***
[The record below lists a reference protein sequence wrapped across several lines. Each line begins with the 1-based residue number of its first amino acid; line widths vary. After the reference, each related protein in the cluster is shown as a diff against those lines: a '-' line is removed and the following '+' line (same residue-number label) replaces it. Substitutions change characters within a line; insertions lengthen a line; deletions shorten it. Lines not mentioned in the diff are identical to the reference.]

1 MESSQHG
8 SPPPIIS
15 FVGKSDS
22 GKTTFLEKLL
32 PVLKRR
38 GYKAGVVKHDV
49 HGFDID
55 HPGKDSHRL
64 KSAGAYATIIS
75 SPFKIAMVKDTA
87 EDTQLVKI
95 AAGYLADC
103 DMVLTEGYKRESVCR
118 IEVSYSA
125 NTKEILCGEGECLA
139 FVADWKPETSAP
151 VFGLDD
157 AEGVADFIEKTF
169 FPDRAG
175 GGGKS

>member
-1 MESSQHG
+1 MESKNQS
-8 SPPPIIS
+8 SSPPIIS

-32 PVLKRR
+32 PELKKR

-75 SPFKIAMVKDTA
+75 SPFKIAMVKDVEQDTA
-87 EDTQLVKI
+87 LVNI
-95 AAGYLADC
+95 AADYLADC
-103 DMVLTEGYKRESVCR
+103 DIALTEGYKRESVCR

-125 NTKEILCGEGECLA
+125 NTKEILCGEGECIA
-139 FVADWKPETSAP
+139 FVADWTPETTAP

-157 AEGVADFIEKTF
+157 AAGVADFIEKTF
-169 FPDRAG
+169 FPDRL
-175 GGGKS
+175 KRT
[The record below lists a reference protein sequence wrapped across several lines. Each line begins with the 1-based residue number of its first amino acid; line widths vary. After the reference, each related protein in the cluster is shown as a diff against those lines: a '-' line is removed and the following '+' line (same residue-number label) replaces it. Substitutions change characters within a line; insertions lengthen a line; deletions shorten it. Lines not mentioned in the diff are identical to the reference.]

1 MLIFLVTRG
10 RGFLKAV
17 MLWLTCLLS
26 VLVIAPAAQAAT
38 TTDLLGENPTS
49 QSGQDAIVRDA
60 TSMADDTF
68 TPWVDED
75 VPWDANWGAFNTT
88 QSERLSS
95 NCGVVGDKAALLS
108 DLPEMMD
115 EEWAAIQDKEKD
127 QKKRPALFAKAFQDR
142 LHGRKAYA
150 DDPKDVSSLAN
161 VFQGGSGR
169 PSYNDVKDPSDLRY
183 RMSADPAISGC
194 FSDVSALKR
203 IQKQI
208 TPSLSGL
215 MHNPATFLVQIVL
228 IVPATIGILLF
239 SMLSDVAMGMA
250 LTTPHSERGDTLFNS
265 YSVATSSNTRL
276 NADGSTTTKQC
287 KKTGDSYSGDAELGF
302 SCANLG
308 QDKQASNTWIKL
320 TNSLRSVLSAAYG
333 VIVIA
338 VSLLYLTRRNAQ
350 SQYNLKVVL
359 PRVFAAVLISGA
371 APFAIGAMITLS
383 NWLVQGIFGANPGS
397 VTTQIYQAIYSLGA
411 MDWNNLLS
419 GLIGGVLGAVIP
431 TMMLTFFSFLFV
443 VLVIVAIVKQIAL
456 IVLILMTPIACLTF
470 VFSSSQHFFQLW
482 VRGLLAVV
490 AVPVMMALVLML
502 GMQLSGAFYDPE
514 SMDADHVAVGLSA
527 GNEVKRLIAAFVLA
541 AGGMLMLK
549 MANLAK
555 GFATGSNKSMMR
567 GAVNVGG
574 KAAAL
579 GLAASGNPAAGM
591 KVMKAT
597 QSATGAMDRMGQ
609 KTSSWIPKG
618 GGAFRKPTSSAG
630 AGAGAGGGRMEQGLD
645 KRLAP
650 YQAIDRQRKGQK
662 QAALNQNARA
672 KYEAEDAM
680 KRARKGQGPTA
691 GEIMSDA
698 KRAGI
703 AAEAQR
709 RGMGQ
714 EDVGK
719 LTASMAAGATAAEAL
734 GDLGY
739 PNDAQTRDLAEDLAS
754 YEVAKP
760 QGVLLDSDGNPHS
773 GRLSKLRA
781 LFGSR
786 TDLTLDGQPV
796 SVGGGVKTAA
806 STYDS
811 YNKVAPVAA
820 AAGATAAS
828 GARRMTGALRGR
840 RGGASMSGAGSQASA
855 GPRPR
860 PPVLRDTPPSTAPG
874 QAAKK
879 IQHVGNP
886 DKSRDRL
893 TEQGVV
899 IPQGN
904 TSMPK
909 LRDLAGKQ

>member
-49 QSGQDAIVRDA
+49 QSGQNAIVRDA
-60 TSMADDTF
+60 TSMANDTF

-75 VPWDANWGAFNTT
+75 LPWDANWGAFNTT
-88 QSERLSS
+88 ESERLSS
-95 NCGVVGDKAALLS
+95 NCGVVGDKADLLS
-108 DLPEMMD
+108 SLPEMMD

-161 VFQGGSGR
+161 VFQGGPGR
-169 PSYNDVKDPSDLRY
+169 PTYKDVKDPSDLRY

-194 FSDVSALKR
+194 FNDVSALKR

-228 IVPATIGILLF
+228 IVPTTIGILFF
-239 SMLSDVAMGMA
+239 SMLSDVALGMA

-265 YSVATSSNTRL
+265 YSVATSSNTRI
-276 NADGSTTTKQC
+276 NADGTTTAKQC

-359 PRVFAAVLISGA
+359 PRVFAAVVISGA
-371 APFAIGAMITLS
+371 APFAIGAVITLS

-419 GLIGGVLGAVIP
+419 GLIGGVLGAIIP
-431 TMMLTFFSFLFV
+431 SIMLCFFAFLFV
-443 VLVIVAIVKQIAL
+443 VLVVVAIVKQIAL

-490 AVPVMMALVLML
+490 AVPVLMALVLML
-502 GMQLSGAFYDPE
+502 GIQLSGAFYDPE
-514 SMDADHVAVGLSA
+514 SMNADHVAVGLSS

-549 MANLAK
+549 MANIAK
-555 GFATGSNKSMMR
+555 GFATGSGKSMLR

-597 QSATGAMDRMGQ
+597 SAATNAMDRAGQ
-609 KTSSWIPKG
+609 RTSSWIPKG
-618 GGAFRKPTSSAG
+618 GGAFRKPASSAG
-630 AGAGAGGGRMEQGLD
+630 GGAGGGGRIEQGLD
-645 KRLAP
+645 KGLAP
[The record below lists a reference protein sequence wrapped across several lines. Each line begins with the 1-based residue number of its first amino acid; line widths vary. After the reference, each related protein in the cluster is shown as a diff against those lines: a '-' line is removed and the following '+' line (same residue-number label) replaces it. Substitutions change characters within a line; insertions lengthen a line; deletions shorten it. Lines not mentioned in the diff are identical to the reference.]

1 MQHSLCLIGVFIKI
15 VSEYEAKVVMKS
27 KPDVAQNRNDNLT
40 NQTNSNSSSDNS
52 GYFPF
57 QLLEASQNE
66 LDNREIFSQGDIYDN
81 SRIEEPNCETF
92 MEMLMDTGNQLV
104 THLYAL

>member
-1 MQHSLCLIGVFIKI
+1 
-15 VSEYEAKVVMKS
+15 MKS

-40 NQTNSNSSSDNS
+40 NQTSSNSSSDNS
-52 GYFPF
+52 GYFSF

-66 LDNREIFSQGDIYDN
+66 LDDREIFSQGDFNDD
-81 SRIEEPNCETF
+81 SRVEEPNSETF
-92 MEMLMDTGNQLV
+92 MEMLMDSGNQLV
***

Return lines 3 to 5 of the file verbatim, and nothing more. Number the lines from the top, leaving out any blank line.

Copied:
8 SPPPIIS
15 FVGKSDS
22 GKTTFLEKLL